One of the Most Overlooked Arguments for the Resurrection

Well, soon it will be Easter. That wonderful time of the year when we remember (and celebrate) the resurrection of Jesus from the dead.

But, not all will be celebrating. There are many that find Easter to be a senseless holiday—apart from, perhaps, the joys of Sunday brunch or chocolate eggs. After all, it is argued, we all know that people don’t rise from the dead. And there are no reasons to think it happened in the case of Jesus of Nazareth.

In response to such skepticism, apologists have been making their best arguments for the resurrection. There’s the empty tomb. There’s the fact that women were the first eyewitnesses …

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Do the Synoptic Gospels Portray Jesus as God? Rethinking Jesus Walking on the Water

If I’ve heard it once, I’ve heard it a thousand times. It’s the idea that John presents Jesus as divine and the Synoptic Gospels (Matthew, Mark, and Luke) present Jesus as a mere man. And when you combine all the Gospels together, only then do you end up with a vision of Jesus as both God and man.

In fact, it is precisely this characterization of the matter that makes people doubt the historicity of John. It makes it seem like folks originally viewed Jesus as just a normal guy, but then, over time, their views evolved more and more until you end up with something like the Gospel of …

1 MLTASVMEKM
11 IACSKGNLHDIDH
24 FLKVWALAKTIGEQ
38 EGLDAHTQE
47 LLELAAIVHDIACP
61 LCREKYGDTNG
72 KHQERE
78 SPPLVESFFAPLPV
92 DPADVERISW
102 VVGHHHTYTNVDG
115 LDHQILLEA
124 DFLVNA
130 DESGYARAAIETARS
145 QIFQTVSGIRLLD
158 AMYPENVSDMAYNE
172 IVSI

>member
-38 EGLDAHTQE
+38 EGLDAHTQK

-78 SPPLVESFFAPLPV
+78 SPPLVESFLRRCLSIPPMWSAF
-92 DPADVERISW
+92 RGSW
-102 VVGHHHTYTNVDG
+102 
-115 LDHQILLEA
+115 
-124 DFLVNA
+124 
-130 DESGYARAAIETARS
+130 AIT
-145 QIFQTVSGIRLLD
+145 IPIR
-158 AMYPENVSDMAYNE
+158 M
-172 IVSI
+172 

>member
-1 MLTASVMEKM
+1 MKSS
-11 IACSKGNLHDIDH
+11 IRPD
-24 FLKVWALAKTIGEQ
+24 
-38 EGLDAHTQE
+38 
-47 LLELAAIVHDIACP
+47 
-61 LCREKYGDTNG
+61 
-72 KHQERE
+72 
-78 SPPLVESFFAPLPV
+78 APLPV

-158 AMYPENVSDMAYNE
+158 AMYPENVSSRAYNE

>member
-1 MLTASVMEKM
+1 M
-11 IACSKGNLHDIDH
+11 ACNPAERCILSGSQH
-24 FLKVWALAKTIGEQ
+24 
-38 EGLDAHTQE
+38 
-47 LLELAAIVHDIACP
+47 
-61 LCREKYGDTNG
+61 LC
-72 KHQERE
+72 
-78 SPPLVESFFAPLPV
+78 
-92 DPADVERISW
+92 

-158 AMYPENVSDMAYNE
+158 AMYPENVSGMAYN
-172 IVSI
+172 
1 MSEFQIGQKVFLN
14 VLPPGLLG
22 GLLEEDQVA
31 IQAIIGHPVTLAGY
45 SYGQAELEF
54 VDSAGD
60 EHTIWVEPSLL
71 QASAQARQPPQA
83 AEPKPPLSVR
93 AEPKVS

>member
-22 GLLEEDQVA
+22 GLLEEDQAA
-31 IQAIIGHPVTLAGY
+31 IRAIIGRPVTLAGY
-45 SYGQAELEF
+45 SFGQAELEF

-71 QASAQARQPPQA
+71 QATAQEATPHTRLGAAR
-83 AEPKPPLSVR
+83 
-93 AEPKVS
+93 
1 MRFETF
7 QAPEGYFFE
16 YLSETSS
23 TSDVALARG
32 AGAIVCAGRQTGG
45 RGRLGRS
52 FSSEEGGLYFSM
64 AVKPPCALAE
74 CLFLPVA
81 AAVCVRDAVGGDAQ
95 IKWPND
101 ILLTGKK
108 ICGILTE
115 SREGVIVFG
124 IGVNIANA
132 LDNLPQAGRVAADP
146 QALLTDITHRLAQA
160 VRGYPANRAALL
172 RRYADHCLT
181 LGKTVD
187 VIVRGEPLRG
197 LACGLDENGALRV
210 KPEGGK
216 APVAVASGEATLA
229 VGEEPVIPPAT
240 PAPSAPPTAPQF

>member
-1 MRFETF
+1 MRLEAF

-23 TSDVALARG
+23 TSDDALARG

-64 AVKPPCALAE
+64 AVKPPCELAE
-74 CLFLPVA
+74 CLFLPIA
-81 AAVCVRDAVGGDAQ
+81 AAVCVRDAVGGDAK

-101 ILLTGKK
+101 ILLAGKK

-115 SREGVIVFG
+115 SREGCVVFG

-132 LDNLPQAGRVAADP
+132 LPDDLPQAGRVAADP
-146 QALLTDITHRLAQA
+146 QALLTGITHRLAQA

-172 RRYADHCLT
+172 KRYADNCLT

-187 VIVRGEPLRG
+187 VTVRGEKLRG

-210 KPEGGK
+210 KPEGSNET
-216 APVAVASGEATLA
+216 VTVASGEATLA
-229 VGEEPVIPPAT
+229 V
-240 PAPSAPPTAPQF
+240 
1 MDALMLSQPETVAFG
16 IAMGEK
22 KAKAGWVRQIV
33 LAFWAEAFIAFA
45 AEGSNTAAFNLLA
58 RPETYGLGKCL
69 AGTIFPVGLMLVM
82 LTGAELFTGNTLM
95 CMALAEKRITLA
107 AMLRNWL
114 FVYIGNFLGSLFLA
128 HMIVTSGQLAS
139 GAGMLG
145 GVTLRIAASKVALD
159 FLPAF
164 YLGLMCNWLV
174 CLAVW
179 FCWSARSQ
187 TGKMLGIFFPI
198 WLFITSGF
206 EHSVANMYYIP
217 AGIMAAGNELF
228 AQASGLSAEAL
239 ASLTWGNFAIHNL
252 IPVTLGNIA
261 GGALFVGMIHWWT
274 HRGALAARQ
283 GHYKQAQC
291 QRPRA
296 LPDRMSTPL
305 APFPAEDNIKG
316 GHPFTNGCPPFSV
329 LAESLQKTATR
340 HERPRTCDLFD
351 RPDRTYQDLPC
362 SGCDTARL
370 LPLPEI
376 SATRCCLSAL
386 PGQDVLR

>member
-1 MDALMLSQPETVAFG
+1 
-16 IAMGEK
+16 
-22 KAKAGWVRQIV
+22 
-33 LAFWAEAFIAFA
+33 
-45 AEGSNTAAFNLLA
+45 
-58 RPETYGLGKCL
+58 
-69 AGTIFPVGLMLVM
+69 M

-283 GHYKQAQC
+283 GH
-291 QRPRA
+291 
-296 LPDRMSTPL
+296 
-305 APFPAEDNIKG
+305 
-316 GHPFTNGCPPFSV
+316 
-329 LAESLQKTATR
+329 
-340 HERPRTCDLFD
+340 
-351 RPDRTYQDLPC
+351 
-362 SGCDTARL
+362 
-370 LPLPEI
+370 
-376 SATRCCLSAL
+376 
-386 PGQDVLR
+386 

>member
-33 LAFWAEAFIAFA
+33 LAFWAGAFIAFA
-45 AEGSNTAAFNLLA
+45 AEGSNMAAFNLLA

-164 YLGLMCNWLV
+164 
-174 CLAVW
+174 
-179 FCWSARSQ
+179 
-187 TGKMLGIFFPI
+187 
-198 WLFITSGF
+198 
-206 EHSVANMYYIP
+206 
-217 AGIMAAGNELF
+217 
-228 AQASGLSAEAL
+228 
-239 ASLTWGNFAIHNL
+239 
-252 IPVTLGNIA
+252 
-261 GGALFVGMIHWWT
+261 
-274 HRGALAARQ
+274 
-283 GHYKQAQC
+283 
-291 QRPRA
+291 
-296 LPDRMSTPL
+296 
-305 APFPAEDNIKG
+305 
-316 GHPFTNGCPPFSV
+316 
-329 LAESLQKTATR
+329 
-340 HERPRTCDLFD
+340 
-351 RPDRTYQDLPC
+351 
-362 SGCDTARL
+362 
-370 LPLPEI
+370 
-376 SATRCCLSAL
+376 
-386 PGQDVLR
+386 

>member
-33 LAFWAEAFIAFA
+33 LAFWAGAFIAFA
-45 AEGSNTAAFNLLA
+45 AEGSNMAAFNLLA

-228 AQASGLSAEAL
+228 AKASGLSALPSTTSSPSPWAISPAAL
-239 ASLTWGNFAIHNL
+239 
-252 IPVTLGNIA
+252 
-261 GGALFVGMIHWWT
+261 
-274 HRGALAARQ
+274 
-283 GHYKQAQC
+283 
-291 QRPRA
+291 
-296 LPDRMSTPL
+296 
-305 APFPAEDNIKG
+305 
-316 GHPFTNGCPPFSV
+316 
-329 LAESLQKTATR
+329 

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7 Reasons Why the Gospel of John is So Special

“One of these things is not like the others.”  That was a classic segment on Sesame Street, as well as the title of a popular children’s book. It proves again that everything you need to know in life you probably learned in Kindergarten.

After all, when it comes to the four gospels, it has been long recognized that “one of these things is not like the others.”  There are three Synoptic Gospels—Matthew, Mark, and Luke—with very similar content, tone, and pacing. And then there’s the gospel of John.

From the very beginning, the church fathers even recognized that John was notably different than the others. In fact, Clement of Alexandria …

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All Gospels Are Not Created Equal: My Wall Street Journal Review of “The Apocryphal Gospels”

Most people have never read one of the “apocryphal” Gospels—that is, a gospel that was not included in our Bibles. For that matter, most people have never read one of the canonical Gospels: Matthew, Mark, Luke and John.  Perhaps they’ve read snippets here and there, but very few have read them straight through.

Even so, there seems to be no shortage of opinions about the nature of ancient Gospels and how they functioned in the early church.  Dramatic claims—typically filtered through blog articles and internet lore—are the order of the day.  There were hundreds of “other” Gospels in the early church, we are told. No one knew which Gospels they …

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